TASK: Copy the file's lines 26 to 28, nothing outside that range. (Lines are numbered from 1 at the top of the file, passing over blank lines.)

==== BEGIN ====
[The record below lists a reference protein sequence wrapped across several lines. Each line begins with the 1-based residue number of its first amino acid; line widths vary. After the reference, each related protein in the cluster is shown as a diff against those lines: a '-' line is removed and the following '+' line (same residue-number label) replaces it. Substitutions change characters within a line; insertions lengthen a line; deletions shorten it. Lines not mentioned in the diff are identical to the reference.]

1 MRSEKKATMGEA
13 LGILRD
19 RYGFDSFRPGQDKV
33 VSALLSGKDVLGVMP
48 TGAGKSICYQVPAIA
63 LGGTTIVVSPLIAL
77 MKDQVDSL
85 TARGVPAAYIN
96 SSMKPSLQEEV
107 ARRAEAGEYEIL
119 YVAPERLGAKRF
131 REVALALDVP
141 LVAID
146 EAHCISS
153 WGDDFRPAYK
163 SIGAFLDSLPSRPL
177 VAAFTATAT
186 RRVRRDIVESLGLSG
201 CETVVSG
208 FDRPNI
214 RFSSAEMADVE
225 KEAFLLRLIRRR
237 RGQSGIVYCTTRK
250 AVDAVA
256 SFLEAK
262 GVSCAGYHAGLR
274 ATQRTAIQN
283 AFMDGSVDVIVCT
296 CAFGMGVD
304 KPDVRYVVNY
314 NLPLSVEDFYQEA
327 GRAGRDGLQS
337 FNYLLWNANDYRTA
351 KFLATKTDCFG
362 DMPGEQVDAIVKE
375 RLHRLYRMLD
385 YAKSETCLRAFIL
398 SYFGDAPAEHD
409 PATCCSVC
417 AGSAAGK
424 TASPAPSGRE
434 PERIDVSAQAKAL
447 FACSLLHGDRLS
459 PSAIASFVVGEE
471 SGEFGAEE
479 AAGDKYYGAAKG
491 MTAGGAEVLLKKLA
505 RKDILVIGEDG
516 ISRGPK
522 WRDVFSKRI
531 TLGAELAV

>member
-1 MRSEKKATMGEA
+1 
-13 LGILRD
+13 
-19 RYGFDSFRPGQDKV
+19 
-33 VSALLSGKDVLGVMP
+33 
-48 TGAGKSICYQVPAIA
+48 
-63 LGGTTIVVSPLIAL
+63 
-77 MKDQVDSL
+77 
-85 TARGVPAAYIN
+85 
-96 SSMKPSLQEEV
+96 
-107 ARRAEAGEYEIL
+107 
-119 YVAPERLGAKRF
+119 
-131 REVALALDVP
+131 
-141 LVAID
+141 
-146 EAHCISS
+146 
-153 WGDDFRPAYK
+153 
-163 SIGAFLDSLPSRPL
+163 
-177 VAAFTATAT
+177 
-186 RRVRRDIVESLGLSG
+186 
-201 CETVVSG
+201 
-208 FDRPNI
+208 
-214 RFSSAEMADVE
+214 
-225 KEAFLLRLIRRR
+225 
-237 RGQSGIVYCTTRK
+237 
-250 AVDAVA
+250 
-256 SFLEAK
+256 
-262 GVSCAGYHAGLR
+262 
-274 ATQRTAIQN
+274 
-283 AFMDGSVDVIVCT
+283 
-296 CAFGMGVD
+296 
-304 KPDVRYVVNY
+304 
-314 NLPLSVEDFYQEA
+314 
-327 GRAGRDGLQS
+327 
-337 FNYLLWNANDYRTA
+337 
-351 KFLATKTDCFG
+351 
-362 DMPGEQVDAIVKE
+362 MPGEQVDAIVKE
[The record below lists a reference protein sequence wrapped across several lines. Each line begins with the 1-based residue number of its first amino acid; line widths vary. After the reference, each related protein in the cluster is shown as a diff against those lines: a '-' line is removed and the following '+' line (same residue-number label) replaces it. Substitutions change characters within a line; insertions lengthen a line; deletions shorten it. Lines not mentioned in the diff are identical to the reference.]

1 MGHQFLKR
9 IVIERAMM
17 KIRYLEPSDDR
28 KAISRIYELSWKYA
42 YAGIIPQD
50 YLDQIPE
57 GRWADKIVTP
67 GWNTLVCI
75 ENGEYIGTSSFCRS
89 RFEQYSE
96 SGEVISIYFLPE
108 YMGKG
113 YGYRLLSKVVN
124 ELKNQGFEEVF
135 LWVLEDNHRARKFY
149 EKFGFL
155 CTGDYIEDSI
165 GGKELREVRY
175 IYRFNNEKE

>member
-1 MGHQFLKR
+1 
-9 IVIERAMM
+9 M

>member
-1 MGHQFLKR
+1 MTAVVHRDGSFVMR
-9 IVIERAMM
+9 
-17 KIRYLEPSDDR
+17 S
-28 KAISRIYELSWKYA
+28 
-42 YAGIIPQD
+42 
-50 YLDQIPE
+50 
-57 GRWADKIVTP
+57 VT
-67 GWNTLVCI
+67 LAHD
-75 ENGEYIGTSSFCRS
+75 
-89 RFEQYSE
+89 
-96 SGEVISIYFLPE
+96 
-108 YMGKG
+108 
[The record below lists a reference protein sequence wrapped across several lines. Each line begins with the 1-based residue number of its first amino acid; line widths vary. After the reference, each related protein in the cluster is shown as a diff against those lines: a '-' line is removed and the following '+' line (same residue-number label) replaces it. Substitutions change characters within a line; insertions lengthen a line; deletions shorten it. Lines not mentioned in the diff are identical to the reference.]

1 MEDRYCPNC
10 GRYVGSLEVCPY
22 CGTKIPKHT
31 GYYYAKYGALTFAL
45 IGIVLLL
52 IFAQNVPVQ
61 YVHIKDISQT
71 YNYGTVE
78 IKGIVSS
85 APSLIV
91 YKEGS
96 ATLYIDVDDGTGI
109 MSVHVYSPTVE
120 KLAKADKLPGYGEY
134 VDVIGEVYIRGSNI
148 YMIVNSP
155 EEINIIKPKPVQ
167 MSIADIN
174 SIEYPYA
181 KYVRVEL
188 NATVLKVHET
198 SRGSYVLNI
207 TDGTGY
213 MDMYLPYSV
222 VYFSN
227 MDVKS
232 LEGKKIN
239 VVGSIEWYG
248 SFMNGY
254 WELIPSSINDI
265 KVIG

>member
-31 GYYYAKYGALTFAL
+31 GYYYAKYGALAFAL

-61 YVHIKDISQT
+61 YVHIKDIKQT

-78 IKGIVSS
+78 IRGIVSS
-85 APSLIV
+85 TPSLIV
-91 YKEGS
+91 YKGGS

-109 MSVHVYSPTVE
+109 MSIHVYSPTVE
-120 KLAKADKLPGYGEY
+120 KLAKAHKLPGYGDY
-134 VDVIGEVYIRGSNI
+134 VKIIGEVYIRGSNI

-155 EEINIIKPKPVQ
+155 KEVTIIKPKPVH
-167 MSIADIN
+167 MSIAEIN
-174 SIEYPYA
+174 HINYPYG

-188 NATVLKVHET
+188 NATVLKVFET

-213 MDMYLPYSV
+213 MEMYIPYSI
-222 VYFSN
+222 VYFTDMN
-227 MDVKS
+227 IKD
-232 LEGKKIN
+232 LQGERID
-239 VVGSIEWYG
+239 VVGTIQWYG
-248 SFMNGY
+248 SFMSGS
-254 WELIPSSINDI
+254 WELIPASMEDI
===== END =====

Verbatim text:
256 SFLEAK
262 GVSCAGYHAGLR
274 ATQRTAIQN